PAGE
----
Chemical struture of polypropylene
Polypropylene is a thermoplastic polymerized from propylene gas, being, besides polyethylene, one of main polyolefins existing on the market.

We can say that polypropylene is a "improved polyethylene (PE)", since PP replaces PE in applications where the excellent chemical resistance of polyethylene isn't requested or priority being necessary a superior mechanical strength of the final product. Is a resin of low density that offers a good balance of thermal, chemical and electrical properties together a moderate resistance. The resistance properties can be substantially increased or improved through the incorporation of glass fiber, although it isn't very common in this polymer, because when this is required usually it using a engineering plastic like the polyamide, for example. One of reinforcements more used is talc, that provides dimensional stability, acts as nucleating agent (increasing the melt index of the polymer) and improves the superficial aspect of the part.

The electrical properties of polypropylene are affected in a wide range of operating temperatures. With increase of temperature, the dielectric constant remains reasonably constant; however, the resistance or dielectric power increases, while the volume resistivity is reduced.

One peculiarity of PP is its "hinge effect", in other words, we can make parts with hinges in the material itself (e.g.: foldable bottle caps, spectacle cases).

One great disadvantage of polypropylene is its poor weatherability, so sun-exposed parts will discolor and probably lose properties.

In this case, there is a need to add some antioxidant and UV stabilizer in the polymer to delay this kind of degradation.

Polypropylene can easily be processed from various methods such as injection molding, films and sheets extrusion, thermoforming and blow molding.

- Low cost
- High chemical resistance
- Easy molding
- Easy coloring
- Non-toxic
- High fracture strength in bending
- Good impact resistance above 59°F (15°C)
- Low moisture absorption
- Sensitive to UV and oxidizing agents

Water tanks, pipes for chemicals, toys, beer box, films, cosmetics and food packaging, flip-top caps.
Laboratory parts

¹ - Polyolefins are polymers with general formula CnH2n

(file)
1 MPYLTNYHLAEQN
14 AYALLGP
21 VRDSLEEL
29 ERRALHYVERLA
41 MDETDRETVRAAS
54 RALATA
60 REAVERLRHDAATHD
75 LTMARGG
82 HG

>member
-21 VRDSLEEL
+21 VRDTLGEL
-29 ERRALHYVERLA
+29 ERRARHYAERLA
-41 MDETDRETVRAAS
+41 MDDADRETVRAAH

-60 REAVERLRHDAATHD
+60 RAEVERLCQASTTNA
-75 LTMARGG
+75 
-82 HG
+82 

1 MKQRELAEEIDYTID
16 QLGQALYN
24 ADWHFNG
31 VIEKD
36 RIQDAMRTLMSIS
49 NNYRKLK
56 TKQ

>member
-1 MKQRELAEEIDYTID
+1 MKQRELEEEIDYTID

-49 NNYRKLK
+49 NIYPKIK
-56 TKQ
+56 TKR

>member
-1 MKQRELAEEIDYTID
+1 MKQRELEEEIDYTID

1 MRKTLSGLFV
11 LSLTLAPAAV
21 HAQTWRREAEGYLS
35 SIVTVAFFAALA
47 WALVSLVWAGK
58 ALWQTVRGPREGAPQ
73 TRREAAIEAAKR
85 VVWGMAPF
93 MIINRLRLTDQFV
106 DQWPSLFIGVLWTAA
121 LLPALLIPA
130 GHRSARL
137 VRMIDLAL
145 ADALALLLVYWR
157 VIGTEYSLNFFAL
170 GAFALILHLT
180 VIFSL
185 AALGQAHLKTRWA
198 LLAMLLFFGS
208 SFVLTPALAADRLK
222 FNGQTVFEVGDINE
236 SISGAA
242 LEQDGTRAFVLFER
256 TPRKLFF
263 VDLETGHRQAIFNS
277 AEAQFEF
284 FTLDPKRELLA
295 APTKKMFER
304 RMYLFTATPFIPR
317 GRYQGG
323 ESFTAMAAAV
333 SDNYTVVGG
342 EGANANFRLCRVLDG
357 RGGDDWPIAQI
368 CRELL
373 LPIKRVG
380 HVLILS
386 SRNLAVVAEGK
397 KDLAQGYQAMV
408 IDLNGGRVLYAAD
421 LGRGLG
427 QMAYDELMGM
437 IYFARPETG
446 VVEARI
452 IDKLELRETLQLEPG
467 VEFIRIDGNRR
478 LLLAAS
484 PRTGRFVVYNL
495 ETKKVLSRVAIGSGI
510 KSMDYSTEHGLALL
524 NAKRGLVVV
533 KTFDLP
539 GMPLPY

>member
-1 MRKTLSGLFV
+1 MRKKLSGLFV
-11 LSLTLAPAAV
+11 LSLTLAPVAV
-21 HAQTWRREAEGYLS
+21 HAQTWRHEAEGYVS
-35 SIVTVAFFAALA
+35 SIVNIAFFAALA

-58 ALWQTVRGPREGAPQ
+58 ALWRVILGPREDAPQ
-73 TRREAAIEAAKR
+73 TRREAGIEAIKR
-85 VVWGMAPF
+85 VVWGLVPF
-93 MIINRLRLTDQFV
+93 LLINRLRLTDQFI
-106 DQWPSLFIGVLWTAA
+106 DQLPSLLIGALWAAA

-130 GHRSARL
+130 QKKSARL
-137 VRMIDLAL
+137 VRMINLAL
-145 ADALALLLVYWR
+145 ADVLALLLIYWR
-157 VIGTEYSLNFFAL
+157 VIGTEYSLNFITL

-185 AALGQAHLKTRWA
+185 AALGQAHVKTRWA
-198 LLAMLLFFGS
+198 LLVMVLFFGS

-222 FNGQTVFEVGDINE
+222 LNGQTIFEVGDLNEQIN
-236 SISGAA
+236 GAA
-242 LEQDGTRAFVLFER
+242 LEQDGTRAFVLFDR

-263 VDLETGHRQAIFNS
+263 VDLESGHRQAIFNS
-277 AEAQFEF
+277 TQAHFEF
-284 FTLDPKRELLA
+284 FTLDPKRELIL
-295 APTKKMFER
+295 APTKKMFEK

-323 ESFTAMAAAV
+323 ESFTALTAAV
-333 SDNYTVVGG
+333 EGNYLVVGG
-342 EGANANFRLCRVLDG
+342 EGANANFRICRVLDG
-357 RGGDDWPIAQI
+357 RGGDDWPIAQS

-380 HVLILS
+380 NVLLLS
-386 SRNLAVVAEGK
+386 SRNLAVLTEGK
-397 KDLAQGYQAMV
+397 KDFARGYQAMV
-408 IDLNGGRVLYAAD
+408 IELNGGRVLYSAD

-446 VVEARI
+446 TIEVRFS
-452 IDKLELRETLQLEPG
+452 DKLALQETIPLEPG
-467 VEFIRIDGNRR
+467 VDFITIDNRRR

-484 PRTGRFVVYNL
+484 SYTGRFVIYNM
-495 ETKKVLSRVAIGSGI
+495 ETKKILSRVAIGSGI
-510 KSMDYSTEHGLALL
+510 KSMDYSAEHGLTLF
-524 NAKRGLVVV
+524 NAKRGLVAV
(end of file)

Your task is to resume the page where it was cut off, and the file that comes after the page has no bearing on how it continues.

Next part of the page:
HARPER, Charles A.; PETRIE, Edward M. Plastics Materials and Process: A Concise Encyclopedia. Hoboken: John Wiley & Sons, Inc., 2003.
CANEVAROLO JR., Sebastião V. Ciência dos Polímeros: Um texto básico para tecnólogos e engenheiros. 2.ed. São Paulo: Artliber Editora, 2002.

Notes: the data of the properties listed below are taken from our database, thus, they are found in commercial resins. In the cases where the values are presented in interval form, these data represent the lowest and highest value found to the material type. In some cases, where the propertie doesn't have as much variation from resin to resin, we present only the arithmetic mean. It is also important to note that the existance of a certain value here is not representative of all resins, for example, the indication of classification V0 (flameproof) doesn't mean that all materials of the same type are classified V0, but that there are resins with this classification.

+ Physical and rheological properties
Tipo    Standard    System 

+ Mechanical properties
Tipo    Norma    Sistema 

+ Thermal properties
Tipo    Norma    Sistema 

+ Optical properties
Tipo    Norma    Sistema 

+ Electrical properties
Tipo    Norma    Sistema 

+ Flammability
Tipo    Norma    Sistema 

+ Processing
Tipo    Processo    Sistema 

Article posted in Feb 17, 2014
About the author: Daniel Tietz Roda is Plastics Technologist graduated from the FATEC/ZL and Mechanical Design Technician from ETEC Aprígio Gonzaga, in São Paulo, Brazil. Roda worked 5 years with technical assistance and development of plastics in industries and nowadays is the publisher of this website.
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